OR: The Many

A review that originally appeared on the Case Notes blog at the TTA Press website on 16/3/22:-

A slim book, weighing in at only 141 pages, The Many (Salt Publishing tpb) is Wyl Menmuir’s first novel. Timothy Buchanan moves to a never named coastal location, there to fix up the house that previously belonged to someone named Perran, before his wife comes to join him. In flashbacks we learn that this village (probably located in Cornwall) was a place they visited in the early years of their relationship. The village relies on fishing for its livelihood, but most of the trawlers have been abandoned. The four trawlers that remain active are forbidden to pass beyond a ring of container ships on the horizon and the fish they catch are all contaminated, bought in bulk by a mysterious woman from some unnamed ministry. Nobody talks about Perran, and although he befriends the fisherman Ethan, Timothy’s questions about the previous occupant of his house only arouse hostility in the locals.

This is an unusual and offbeat book. Taken at face value it reminded me very much of J. G. Ballard, with the same sense of the world wearing down, and that we are walking among the ruins. There is this sort of feel about the village, with all its mysteries. From the doomed fishing industry to the ruined house in which Timothy lives, everything looks to be falling apart, a movement that is almost apotheosised in the final pages of the work. There’s something too of The Wicker Man, with Timothy investigating the death of Perran in the same way that Sergeant Howie looked to find the missing girl, a similar importance to the future of the village conferred on Timothy, this plot strand culminating in the confrontation with Clem.

NB Next paragraph contains spoilers.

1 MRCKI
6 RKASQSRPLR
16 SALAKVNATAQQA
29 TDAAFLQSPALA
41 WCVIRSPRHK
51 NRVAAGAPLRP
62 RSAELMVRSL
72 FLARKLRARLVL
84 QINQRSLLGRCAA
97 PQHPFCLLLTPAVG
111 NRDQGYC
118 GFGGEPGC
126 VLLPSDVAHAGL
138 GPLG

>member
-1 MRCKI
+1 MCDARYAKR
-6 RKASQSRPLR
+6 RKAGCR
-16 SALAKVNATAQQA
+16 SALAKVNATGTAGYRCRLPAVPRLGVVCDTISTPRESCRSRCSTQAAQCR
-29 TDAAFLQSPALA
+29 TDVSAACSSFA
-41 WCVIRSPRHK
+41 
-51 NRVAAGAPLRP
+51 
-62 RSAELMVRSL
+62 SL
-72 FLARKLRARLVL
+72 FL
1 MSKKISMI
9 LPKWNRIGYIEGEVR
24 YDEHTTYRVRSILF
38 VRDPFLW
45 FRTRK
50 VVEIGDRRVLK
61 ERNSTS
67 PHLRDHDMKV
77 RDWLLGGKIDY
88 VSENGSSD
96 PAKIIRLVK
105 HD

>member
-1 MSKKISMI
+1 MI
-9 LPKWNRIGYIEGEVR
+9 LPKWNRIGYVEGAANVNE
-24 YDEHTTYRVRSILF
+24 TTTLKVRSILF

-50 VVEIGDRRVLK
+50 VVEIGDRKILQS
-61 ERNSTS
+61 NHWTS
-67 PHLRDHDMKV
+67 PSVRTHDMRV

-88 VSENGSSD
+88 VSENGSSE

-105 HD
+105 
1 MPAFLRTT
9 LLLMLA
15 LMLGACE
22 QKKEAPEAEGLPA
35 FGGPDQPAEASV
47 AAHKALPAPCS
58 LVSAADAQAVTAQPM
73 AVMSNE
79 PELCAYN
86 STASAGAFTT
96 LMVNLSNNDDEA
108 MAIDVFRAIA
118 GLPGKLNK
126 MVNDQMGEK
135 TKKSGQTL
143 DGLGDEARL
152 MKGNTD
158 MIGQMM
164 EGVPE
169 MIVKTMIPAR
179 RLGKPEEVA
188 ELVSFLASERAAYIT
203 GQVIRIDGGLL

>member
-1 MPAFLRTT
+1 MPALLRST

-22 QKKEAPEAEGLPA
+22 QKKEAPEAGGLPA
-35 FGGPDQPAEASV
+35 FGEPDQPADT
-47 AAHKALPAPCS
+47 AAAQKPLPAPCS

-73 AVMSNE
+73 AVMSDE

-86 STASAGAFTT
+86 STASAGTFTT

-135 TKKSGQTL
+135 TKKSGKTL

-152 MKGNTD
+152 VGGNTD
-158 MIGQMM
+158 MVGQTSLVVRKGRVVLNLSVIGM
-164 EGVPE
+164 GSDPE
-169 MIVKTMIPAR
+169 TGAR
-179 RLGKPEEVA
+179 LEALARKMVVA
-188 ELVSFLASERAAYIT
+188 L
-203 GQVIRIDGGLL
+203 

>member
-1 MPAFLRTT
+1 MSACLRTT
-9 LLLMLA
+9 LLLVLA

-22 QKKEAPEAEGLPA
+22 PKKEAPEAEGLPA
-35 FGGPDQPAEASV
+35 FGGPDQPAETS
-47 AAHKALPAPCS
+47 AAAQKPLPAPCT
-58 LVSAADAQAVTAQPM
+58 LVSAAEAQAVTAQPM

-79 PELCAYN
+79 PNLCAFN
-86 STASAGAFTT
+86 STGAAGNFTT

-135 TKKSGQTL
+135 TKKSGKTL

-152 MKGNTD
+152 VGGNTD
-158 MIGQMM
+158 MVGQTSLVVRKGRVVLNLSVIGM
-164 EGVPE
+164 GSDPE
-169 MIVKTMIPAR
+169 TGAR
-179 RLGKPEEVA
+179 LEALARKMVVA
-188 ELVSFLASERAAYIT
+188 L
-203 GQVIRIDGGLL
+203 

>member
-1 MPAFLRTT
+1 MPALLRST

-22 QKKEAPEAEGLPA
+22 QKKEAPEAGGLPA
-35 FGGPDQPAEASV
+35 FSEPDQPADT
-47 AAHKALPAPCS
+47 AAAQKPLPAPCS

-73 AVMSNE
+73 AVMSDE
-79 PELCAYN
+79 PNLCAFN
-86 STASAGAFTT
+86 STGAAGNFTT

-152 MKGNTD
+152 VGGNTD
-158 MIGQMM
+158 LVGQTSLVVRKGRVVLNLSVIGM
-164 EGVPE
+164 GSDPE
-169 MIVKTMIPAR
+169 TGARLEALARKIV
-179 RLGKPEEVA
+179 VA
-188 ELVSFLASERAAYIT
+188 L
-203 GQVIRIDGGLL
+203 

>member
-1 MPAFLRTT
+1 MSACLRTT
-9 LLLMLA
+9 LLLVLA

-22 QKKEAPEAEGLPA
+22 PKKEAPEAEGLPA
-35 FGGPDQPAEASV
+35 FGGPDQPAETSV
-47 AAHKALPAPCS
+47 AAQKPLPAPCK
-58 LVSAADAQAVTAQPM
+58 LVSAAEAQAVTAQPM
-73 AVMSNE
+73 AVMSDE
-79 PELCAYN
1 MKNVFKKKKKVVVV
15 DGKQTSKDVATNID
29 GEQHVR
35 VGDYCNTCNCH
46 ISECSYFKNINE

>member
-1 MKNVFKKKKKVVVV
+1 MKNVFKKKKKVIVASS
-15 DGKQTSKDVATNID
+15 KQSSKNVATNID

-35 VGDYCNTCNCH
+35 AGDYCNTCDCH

And finally, the book reminded me of Graham Joyce’s ‘afterlife’ novel The Silent Land, though the fantasy element in The Many is more in the nature of a coping method, Timothy’s attempt to explain and accept the death of a child. As we learn in flashbacks, Perran is the deceased son of Timothy and wife Lauren, and the inference, for me at least, is that the unnamed village and all it contains are simply a psychotic fantasy Timothy is suffering, a way for him to deal with and make sense of the loss he has endured. Ethan, the only other character whose viewpoint we experience, is perhaps another aspect of Timothy, seen most obviously in the way he is somehow implicated in the death of Perran, perhaps even guilty in some way.

Or maybe I’ve got it completely wrong. That happens.

Regardless, this is a beautifully written book, one that conflates personal and societal loss in ways that throw light on both, and at the same time apocalyptic in an existential manner, as the world falls apart at the end, doing so in a way that makes Timothy’s retreat into solipsism no longer sustainable. Yet for all that I liked it very much, I felt that at the end it was just a little too vague for complete satisfaction, that Menmuir had failed to find any aesthetically pleasing way out of the dilemma he had written his characters into, other than the philosophical equivalent of ‘it was all a dream’. A four out of five, rather than a five. Maybe even three and a half.

Yes, three and a half, most definitely.

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